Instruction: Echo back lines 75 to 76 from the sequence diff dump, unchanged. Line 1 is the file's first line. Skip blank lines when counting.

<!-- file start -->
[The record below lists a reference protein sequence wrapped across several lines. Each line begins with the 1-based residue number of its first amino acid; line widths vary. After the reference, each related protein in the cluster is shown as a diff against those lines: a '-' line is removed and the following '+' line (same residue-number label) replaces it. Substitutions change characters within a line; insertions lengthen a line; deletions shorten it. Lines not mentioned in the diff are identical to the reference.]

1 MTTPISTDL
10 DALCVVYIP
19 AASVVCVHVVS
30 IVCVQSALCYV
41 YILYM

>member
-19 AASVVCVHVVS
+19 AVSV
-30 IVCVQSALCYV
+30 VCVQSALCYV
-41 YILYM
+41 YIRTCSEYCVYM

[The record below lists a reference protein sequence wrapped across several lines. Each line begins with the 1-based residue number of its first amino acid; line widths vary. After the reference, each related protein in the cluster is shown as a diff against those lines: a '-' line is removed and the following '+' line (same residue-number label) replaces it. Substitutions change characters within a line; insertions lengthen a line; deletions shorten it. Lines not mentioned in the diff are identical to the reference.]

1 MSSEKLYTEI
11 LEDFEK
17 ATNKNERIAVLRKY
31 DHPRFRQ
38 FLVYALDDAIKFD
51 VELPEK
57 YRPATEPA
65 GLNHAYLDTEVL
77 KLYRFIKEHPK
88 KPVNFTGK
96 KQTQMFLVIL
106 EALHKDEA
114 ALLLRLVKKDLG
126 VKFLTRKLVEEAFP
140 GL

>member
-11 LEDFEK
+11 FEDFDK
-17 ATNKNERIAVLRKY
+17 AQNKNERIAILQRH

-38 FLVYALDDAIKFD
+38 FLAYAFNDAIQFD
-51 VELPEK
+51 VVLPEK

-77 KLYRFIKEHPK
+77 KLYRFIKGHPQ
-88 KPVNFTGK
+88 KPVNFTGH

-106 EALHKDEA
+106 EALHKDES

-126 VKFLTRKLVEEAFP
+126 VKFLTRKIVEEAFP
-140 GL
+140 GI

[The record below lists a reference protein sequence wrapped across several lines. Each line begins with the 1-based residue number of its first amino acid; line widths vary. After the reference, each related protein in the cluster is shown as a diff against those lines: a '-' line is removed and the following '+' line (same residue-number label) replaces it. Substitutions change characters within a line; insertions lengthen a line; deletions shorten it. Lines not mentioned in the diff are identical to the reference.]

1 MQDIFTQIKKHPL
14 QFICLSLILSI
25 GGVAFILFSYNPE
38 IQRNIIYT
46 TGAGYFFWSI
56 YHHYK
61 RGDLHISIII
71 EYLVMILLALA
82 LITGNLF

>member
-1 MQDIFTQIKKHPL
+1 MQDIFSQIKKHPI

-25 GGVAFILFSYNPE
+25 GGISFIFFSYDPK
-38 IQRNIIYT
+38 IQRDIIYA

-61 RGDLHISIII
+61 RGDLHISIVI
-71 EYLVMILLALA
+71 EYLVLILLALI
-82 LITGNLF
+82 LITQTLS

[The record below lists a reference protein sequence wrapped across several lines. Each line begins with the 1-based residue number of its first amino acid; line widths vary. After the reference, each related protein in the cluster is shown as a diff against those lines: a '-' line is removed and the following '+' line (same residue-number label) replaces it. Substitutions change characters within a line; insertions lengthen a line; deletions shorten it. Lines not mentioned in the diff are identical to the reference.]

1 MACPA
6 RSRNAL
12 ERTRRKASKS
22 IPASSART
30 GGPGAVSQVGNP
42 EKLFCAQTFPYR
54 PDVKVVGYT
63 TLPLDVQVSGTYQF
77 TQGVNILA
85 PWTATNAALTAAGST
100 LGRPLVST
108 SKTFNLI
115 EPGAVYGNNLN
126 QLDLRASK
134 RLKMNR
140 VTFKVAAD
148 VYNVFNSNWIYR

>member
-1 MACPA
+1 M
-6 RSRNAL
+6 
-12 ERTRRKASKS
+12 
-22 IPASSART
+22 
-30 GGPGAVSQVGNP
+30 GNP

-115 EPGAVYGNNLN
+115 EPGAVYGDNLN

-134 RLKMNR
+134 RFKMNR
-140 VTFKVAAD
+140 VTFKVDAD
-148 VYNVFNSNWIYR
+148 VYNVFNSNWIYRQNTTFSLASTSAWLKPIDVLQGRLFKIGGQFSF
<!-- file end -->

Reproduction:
12 ERTRRKASKS
22 IPASSART